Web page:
The European Medicines Agency (EMA) has recommended a conditional marketing authorisation in the European Union (EU) for teclistamab for the treatment of adult patients with relapsed and refractory myeloma, who have received at least three prior therapies, including an immunomodulatory agent, a proteasome inhibitor and an anti-CD38 antibody, and whose cancer has worsened since receiving the last treatment.
Teclistamab, alternatively known under the branded name Tecvayli, is a monoclonal antibody that targets two proteins at the same time: a protein called B-cell maturation antigen (BCMA), which is present on the surface of the multiple myeloma cells, and CD3, a protein that is present on T cells (cells of the immune system responsible for destroying abnormal cells). By attaching to BCMA and CD3 at the same time, the medicine activates the T cells to kill myeloma cells.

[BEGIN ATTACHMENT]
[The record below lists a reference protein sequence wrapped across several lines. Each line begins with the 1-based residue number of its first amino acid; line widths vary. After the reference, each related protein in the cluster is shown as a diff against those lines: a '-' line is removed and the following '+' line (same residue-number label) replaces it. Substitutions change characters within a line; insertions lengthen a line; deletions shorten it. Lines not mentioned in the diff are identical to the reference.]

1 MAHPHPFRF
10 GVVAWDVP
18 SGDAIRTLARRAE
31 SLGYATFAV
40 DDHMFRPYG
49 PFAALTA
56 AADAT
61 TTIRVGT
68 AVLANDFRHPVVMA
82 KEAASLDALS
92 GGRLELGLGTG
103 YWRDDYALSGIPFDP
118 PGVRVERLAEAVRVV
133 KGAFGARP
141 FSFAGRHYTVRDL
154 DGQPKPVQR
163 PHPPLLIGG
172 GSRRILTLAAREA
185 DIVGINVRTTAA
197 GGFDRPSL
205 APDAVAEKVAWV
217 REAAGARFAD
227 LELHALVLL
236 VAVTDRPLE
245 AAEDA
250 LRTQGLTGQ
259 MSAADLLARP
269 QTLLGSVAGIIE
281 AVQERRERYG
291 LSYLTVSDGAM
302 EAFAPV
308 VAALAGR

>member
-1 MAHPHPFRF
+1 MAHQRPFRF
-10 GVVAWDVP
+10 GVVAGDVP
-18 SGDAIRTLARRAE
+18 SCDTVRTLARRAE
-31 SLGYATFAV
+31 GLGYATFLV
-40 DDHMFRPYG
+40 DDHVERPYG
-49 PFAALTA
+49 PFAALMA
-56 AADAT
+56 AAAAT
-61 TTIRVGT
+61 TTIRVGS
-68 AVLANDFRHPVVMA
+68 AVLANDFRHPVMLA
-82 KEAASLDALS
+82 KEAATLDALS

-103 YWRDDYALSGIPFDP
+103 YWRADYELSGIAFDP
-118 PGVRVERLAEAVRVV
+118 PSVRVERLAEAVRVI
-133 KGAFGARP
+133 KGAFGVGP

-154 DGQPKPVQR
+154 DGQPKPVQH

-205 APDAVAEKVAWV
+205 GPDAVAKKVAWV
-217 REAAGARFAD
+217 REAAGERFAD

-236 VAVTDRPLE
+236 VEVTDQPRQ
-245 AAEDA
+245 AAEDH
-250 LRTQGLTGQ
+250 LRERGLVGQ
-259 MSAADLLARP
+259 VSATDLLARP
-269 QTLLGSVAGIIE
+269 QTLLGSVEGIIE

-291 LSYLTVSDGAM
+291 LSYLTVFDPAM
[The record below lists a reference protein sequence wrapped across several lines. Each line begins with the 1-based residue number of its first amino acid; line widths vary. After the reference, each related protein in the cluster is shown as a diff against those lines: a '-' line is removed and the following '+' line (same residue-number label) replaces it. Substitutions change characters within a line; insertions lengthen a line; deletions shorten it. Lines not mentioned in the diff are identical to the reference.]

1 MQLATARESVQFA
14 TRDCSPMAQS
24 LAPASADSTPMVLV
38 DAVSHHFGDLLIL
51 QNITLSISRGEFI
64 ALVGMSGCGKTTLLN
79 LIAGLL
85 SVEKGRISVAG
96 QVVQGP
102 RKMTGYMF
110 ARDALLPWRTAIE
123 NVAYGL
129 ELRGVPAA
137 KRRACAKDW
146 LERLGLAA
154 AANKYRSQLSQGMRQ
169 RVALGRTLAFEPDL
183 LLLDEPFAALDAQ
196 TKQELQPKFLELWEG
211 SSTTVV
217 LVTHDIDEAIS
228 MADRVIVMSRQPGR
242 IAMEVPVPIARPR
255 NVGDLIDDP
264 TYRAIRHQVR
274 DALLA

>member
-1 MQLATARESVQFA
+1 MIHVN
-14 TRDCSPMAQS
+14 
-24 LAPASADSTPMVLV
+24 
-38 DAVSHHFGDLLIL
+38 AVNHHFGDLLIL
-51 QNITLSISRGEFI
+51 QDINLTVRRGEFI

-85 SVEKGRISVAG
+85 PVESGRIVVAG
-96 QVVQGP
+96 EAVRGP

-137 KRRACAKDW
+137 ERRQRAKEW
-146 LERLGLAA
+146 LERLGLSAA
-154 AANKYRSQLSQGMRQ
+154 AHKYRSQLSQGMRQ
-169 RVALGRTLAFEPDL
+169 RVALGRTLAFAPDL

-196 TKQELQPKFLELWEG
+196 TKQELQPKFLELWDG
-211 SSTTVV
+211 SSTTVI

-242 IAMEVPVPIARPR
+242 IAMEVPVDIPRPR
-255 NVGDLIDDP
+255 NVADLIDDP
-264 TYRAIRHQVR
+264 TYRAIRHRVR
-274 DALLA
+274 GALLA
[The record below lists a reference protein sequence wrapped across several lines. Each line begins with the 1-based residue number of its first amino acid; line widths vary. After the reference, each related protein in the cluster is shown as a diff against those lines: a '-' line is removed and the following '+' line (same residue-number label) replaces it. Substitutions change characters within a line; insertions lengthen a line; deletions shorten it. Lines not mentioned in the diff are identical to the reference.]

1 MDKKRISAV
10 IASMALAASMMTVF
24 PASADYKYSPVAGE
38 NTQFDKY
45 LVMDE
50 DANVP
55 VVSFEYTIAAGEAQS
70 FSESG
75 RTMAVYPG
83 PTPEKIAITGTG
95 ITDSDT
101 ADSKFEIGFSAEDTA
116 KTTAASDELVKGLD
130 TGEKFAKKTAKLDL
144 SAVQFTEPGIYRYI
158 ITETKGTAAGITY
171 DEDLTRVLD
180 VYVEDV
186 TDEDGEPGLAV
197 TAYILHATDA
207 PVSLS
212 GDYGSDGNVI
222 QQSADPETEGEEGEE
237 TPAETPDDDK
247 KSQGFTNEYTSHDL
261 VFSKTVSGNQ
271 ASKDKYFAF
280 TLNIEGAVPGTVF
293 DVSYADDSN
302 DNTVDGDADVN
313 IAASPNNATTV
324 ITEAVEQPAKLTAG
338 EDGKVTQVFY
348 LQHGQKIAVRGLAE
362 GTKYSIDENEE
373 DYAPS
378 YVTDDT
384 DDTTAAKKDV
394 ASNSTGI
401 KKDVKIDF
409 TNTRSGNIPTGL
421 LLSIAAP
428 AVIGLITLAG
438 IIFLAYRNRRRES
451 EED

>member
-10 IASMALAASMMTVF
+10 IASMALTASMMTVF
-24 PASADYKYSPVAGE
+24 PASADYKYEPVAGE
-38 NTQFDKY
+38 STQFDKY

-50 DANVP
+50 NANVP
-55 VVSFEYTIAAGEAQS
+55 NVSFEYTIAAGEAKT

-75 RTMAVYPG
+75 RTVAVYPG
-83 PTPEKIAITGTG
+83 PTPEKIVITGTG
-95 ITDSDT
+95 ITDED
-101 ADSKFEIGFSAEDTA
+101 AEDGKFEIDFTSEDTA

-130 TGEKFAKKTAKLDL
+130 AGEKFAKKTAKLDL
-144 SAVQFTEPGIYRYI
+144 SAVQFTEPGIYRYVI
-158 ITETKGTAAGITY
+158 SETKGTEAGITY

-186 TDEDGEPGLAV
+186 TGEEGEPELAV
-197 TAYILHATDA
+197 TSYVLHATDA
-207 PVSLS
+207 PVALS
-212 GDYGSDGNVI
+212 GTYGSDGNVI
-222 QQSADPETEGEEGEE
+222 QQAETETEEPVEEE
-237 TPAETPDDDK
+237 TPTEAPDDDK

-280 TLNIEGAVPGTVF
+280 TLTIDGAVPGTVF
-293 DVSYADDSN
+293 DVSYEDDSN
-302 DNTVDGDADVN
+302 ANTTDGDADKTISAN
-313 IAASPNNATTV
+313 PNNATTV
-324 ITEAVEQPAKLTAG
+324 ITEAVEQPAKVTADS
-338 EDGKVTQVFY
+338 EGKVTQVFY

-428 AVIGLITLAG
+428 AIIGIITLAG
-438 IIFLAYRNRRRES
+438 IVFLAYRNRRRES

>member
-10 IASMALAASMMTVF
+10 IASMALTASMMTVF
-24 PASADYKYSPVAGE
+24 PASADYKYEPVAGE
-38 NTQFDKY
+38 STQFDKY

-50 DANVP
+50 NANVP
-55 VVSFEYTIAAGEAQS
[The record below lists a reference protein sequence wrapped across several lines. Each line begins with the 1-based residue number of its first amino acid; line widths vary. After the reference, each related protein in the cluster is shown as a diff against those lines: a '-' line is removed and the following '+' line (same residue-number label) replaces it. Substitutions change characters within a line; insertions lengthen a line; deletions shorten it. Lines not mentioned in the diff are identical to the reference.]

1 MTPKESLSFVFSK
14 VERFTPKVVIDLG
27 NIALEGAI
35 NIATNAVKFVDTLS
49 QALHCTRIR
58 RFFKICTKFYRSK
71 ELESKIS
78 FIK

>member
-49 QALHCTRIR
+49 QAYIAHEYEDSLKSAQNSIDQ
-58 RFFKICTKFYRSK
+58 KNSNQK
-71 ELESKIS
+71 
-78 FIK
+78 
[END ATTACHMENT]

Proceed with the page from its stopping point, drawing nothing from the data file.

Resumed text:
EMA’s human medicines committee (CHMP) based its recommendation for a conditional marketing authorisation on a phase 1/2, multicentre, open-label, single-arm clinical trial. The study investigated the efficacy and safety of this drug in 165 patients with relapsed or refractory myeloma who had received at least three prior therapies (including an immunomodulatory agent, a proteasome inhibitor and an anti-CD38 antibody) and who didn’t respond to the last treatment regimen. 63% of patients enrolled in the study responded to the treatment and lived without their disease getting worse for about 18 months on average. The most common side effects reported in the clinical trial were hypogammaglobulinaemia (a condition in which the level of immunoglobulins (antibodies) in the blood is low and the risk of infection is high), and cytokine release syndrome (CRS).
Find more information in the press release published by the EMA.